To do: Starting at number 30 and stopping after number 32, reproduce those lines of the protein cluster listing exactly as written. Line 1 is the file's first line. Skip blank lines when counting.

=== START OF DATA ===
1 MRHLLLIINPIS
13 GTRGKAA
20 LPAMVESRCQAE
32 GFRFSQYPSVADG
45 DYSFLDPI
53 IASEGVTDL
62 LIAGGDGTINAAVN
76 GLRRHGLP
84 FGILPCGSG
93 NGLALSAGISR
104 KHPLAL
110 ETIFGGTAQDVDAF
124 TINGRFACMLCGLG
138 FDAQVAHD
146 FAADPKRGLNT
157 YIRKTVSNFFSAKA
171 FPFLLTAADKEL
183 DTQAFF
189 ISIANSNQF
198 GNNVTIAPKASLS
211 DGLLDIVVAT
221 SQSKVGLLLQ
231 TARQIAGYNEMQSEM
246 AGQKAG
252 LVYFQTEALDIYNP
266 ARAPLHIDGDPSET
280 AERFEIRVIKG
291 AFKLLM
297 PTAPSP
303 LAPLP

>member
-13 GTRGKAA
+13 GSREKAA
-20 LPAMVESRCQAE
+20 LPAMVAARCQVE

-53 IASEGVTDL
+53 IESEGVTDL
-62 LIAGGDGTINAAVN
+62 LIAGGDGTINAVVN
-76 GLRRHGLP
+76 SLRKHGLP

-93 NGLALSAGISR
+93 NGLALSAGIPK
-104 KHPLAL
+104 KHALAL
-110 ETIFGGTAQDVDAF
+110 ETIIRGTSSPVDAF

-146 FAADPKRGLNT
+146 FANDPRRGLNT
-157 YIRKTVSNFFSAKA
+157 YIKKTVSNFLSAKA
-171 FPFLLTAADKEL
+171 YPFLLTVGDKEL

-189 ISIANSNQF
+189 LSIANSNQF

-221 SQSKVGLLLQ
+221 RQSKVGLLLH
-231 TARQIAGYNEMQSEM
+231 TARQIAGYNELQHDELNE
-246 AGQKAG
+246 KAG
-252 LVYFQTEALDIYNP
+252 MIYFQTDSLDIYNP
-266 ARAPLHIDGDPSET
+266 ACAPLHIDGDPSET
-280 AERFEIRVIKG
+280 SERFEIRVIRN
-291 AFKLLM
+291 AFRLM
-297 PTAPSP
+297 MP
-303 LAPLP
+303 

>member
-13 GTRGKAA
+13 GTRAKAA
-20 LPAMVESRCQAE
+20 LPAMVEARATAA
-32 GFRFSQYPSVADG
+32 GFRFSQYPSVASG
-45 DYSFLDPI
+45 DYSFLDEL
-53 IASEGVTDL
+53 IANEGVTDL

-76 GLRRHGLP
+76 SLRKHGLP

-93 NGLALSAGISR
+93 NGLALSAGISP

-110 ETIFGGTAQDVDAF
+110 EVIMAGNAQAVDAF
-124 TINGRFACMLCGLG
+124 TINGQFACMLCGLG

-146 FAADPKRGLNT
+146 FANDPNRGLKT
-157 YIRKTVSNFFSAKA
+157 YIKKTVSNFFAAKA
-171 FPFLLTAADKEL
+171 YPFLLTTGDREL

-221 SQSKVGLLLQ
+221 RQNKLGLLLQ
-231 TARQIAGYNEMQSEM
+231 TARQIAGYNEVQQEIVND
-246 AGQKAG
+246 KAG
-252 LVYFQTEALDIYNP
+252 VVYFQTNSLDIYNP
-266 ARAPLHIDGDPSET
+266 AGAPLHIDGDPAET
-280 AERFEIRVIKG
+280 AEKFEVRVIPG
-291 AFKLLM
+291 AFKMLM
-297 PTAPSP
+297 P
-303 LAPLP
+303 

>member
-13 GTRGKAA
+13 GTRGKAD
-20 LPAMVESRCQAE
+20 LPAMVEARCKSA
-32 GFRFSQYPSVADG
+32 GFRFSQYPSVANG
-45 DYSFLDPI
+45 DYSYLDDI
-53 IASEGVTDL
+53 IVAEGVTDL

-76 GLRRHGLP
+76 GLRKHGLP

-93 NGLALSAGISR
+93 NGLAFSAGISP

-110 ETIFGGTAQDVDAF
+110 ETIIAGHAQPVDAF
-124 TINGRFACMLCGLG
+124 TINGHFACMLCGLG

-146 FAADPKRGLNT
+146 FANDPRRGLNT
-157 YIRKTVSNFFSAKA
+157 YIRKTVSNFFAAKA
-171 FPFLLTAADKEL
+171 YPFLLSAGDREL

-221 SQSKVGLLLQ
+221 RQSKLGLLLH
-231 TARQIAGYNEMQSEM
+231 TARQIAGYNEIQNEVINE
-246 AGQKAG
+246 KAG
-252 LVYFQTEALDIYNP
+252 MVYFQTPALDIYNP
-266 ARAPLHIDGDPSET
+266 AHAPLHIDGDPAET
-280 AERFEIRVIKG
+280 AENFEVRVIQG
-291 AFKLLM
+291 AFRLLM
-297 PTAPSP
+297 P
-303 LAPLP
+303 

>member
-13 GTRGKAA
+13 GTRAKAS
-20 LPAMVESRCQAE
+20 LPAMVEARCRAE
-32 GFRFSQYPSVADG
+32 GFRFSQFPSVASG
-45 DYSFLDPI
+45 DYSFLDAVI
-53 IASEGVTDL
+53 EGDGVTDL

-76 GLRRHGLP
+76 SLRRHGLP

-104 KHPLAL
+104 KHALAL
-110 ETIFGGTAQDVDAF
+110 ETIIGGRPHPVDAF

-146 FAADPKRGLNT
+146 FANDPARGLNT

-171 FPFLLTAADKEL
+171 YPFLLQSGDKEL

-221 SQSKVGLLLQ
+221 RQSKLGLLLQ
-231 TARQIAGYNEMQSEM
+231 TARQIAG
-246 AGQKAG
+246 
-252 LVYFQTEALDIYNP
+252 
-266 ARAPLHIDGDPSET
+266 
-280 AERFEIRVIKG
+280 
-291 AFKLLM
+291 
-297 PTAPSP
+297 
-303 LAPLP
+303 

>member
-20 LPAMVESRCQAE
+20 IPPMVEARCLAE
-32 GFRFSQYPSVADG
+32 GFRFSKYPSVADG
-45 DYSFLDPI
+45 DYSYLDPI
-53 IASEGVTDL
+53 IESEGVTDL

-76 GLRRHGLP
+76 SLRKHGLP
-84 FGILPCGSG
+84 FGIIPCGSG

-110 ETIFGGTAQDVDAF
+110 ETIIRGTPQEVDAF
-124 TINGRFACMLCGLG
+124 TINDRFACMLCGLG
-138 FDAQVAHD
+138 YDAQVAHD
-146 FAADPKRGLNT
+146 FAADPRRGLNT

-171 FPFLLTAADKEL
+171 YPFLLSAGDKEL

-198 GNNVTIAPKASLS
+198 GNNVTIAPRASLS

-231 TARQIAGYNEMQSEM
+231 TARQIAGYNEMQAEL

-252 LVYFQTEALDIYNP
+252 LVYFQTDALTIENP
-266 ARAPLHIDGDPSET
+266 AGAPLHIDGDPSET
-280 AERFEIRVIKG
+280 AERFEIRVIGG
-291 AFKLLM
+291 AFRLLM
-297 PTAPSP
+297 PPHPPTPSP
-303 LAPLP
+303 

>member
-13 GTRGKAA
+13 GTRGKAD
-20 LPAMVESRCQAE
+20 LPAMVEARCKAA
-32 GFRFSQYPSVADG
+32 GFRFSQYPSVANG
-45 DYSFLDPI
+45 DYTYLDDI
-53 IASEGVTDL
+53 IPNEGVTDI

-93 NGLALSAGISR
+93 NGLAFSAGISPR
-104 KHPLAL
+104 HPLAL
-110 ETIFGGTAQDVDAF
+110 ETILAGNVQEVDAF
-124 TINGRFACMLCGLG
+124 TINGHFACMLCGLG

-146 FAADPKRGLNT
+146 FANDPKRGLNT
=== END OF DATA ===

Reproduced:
303 LAPLP

>member
-13 GTRGKAA